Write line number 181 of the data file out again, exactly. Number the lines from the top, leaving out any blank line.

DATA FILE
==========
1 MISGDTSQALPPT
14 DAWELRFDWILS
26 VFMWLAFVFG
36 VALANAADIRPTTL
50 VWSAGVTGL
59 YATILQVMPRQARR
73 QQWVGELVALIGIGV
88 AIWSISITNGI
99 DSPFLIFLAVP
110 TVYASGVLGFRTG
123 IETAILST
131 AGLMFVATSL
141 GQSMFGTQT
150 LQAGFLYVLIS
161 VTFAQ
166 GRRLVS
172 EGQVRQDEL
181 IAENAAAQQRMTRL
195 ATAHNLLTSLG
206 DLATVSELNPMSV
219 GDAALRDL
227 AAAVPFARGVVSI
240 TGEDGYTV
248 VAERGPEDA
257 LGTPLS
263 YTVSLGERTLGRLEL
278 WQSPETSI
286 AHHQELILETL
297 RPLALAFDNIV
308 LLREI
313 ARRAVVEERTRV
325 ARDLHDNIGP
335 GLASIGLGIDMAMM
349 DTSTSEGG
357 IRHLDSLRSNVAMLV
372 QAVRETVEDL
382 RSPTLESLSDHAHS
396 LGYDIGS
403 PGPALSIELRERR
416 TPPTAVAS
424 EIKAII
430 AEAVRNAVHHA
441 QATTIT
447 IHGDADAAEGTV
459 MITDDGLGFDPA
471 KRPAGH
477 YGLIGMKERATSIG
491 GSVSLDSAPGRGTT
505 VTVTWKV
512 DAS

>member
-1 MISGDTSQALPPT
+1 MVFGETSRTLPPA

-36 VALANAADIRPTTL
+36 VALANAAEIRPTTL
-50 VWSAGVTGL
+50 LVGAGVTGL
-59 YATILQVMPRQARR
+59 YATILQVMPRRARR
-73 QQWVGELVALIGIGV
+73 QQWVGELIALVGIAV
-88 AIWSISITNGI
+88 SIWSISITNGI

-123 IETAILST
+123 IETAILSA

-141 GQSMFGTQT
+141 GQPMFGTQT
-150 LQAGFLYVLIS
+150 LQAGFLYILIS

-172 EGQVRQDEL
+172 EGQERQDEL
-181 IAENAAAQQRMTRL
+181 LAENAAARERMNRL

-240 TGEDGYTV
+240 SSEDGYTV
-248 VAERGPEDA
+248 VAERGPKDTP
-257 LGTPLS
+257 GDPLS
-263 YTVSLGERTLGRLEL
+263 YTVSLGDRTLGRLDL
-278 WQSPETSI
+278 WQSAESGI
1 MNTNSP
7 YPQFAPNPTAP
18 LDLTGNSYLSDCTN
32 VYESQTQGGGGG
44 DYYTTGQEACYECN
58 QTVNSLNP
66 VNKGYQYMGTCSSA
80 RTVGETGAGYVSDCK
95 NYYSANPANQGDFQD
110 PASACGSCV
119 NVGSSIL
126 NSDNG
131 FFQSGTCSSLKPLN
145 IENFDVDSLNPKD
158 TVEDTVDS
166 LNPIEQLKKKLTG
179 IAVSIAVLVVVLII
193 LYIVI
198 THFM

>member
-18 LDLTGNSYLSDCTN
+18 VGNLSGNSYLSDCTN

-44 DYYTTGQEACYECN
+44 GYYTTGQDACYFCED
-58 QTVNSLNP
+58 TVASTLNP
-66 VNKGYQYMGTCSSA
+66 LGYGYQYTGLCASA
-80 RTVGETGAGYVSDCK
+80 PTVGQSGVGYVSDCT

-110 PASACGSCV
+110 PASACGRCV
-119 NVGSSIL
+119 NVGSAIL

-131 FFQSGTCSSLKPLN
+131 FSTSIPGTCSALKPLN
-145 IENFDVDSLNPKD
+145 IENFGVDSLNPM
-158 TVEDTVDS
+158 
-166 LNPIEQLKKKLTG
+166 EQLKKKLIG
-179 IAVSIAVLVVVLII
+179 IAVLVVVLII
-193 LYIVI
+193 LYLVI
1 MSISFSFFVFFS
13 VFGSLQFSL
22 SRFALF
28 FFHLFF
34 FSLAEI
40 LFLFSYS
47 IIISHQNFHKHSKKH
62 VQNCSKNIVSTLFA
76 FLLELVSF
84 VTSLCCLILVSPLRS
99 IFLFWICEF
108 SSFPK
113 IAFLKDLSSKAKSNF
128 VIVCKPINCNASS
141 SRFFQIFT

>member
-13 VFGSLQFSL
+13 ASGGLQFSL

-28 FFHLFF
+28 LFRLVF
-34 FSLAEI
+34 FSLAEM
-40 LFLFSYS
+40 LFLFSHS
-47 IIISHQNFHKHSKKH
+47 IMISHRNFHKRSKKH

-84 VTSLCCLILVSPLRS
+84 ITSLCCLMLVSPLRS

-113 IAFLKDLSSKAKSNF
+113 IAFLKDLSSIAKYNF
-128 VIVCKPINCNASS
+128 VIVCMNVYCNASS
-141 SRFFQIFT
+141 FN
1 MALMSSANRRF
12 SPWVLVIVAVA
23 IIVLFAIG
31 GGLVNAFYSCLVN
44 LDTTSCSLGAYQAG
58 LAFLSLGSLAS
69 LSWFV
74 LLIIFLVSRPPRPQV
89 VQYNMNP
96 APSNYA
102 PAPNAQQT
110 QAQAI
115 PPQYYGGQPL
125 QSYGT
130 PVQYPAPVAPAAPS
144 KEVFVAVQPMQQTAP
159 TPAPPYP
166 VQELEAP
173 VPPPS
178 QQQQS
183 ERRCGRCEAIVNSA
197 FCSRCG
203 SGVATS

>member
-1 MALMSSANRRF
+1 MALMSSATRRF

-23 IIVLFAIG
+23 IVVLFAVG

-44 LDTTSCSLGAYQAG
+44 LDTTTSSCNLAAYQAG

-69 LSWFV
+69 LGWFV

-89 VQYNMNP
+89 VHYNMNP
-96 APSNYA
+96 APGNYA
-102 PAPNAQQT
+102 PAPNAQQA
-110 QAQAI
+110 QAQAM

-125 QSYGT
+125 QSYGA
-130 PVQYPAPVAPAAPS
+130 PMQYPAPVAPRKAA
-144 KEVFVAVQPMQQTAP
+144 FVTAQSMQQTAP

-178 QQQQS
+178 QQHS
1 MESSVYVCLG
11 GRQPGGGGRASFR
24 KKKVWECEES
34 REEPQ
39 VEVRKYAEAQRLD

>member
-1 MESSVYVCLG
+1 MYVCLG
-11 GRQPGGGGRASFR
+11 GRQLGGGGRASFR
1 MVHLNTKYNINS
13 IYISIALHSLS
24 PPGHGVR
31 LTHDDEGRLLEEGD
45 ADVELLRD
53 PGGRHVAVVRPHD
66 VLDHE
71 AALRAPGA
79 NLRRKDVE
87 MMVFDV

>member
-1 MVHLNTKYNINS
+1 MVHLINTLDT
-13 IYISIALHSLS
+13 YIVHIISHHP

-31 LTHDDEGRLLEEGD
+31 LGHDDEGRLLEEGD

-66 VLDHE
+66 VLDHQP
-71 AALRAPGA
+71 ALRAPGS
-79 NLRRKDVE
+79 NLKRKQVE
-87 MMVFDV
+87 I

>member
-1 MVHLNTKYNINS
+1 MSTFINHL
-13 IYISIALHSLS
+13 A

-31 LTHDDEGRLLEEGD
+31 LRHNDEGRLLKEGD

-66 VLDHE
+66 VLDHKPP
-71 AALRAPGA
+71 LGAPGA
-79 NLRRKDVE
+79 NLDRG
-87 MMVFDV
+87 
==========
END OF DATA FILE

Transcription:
166 VQELEAP